"A Story of Strong Women"

Proper 16.A.20
Exodus 1:8-2:10
The Rev. Melanie McCarley

Poet, author and activist, Maya Angelou once wrote: “We are braver and wiser because they existed, those strong women and strong men… We are who we are because they were who they were. It’s wise to know where you come from…”

There are a number of strong women in the story of Moses found this morning in our Old Testament lesson. Their story is worth telling.

The lesson begins “Now a new king arose…” And with these words, an ominous shadow is cast upon the narrative, because this new king chooses not to remember Joseph’s role in keeping the Egyptians alive during a time of famine. Think of this as a willful act of “not remembering” rather than a simple act of forgetting. It’s not that the Pharaoh didn’t personally know Joseph, rather, he deliberately chose to ignore history. And that enabled him to enslave a people and murder their children. It’s an act which comes with disastrous consequences for the people of Israel.

This king, he is fearful of the Israelites and says “Look, the Israelite people are more numerous and more powerful than we Come, let us deal shrewdly with them, or they will increase and, in the event of war, join our enemies. And so begins an era of oppression and suppression, and, eventually, murder when the Pharaoh takes a further step to ensure the ultimate destruction of the Israelites, a people he has come to hate. He asks the Hebrew midwives to kill every baby boy that they deliver to Hebrew mothers. And it’s here, that we see the beginnings of resistance emerge.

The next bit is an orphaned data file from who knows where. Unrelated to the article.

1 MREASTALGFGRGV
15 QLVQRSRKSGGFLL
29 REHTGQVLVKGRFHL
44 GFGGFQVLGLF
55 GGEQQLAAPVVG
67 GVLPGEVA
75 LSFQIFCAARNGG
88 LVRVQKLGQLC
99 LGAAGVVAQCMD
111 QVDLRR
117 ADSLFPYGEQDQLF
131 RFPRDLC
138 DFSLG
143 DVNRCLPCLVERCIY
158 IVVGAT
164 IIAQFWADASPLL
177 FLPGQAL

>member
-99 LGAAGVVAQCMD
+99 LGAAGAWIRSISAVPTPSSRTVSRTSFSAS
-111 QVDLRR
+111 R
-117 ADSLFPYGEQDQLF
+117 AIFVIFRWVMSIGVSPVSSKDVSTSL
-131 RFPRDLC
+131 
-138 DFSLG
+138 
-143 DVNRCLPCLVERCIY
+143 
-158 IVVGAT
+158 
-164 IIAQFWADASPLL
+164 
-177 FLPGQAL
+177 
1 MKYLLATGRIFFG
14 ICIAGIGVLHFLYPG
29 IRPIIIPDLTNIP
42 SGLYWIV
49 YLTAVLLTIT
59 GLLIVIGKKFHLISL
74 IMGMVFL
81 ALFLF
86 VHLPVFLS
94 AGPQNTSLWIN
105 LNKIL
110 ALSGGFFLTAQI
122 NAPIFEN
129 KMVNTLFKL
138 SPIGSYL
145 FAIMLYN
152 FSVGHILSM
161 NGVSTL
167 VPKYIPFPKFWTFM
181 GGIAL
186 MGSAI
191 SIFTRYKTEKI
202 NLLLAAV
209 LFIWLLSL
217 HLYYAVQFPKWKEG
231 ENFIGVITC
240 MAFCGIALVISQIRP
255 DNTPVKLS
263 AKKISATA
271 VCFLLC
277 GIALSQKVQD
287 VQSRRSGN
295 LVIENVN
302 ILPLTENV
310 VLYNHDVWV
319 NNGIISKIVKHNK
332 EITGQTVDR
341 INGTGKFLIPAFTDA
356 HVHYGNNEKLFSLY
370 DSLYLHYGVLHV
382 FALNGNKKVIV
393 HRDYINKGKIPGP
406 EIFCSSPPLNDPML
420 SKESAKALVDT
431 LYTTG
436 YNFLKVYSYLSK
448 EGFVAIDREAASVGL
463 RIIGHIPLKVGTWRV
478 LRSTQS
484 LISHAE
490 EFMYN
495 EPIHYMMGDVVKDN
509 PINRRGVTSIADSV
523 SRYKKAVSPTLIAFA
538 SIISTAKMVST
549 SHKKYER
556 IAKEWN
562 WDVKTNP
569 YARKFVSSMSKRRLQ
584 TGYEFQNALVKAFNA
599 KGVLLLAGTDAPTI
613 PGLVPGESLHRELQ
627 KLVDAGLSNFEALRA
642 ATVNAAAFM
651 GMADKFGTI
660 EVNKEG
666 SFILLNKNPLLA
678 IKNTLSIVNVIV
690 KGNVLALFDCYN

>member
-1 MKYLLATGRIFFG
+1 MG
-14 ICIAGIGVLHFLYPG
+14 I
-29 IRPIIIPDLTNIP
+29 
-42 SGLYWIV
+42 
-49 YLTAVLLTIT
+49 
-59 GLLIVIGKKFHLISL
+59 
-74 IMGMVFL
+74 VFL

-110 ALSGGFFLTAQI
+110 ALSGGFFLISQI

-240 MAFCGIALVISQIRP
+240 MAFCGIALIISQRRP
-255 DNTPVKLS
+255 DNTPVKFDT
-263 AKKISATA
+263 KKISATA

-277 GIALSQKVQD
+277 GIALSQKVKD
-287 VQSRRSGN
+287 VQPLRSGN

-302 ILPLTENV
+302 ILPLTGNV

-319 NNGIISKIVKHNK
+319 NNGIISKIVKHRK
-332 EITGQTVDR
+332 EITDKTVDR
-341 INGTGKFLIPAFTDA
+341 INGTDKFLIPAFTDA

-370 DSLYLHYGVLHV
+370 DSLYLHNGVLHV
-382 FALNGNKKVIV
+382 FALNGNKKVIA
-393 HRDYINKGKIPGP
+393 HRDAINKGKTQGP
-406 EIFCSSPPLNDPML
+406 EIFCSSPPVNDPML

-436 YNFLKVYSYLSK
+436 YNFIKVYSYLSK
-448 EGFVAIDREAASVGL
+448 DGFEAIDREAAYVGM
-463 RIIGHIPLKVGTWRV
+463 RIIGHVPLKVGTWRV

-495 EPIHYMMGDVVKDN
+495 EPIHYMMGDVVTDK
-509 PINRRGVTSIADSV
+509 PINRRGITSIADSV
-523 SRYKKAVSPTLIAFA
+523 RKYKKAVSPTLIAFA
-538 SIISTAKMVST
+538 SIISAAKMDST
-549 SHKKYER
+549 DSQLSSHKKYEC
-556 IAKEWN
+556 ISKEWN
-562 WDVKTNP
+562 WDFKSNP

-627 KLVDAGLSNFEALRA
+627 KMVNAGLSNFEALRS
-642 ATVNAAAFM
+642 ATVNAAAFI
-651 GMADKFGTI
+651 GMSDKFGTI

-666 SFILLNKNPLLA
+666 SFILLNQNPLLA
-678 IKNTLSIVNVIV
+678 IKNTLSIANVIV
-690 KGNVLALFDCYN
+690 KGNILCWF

The midwives, Shiprah and Puah (note a curious fact. Pharaoh does not have a name in the Bible, yet these women, midwives—no less, they have names!) Shiprah and Puah are having none of this. They engage in an act of civil disobedience and concoct a lie to explain the continued existence of these baby boys saying: “Ah, these Hebrew women—they are so strong and vigorous (hint----unlike weak Egyptian women)—they give birth to their babies before we arrive. What can we do?” At which point, Pharaoh commands his people to drown the baby boys in the River Nile.

And now, more women come to the scene to defy the order of a murderous monarch. Who are they? Certainly, the midwives, but also the mother of a baby who will eventually be named Moses, his sister, Miriam, Pharaoh’s own daughter and her ladies in waiting. Notice, they are all women—and notice, as well, that they come from all strata of society; from the lowest of the low—the slaves, to the daughter of Pharaoh himself. Take a moment and consider this to be one of the first recorded feminist conspiracies in history. And it’s right here in the Bible? So, how does it work?

The mother of Moses gives birth to her son. She places her child in a basket and strategically places both the basket—and Moses’ sister, in a place where he will be discovered by someone who has both the power and the compassion to save him. The scheme works. Pharaoh’s daughter is a willing participant, as are her ladies in waiting, and—what’s more—at the urging of Moses’s sister, Pharoah’s daughter turns around and hires Moses’ mother to raise her son! Absolutely remarkable—especially when one pauses to consider the consequences should any of them be caught.

Think of the beginning of the book of Exodus as a lesson on two ways of living: reacting out of fear, or choosing to respond out of compassion. As we see at the beginning of the narrative, it is fear and hard-heartedness which drives the actions of Pharaoh. Pharaoh fears how great Israel is becoming, and in reaction to that fear he orders their workload increased and their male children be slaughtered.